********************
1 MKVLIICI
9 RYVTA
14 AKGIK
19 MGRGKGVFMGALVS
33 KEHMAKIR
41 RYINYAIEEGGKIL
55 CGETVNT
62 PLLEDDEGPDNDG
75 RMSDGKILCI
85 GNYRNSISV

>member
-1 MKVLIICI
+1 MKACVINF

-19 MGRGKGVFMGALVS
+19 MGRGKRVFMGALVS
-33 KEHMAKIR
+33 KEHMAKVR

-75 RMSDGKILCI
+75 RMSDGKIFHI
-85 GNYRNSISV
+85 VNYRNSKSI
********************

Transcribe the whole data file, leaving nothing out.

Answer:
1 MKVLIICI
9 RYVTA
14 AKGIK
19 MGRGKGVFMGALVS
33 KEHMAKIR
41 RYINYAIEEGGKIL
55 CGETVNT
62 PLLEDDEGPDNDG
75 RMSDGKILCI
85 GNYRNSISV

>member
-1 MKVLIICI
+1 MKACVINF

-19 MGRGKGVFMGALVS
+19 MGRGKRVFMGALVS
-33 KEHMAKIR
+33 KEHMAKVR

-75 RMSDGKILCI
+75 RMSDGKIFHI
-85 GNYRNSISV
+85 VNYRNSKSI